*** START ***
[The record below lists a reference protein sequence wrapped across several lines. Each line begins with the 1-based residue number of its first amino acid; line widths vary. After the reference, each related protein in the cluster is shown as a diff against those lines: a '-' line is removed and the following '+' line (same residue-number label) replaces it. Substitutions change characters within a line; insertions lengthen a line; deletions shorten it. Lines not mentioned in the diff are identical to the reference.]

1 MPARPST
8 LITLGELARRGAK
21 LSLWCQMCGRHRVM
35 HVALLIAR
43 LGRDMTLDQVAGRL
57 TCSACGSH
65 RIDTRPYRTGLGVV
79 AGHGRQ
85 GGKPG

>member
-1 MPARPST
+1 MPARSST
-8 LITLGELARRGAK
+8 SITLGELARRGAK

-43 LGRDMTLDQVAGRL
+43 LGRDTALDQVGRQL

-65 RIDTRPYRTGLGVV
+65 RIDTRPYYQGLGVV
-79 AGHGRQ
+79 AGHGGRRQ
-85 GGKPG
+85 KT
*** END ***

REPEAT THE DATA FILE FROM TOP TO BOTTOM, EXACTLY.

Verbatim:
[The record below lists a reference protein sequence wrapped across several lines. Each line begins with the 1-based residue number of its first amino acid; line widths vary. After the reference, each related protein in the cluster is shown as a diff against those lines: a '-' line is removed and the following '+' line (same residue-number label) replaces it. Substitutions change characters within a line; insertions lengthen a line; deletions shorten it. Lines not mentioned in the diff are identical to the reference.]

1 MPARPST
8 LITLGELARRGAK
21 LSLWCQMCGRHRVM
35 HVALLIAR
43 LGRDMTLDQVAGRL
57 TCSACGSH
65 RIDTRPYRTGLGVV
79 AGHGRQ
85 GGKPG

>member
-1 MPARPST
+1 MPARSST
-8 LITLGELARRGAK
+8 SITLGELARRGAK

-43 LGRDMTLDQVAGRL
+43 LGRDTALDQVGRQL

-65 RIDTRPYRTGLGVV
+65 RIDTRPYYQGLGVV
-79 AGHGRQ
+79 AGHGGRRQ
-85 GGKPG
+85 KT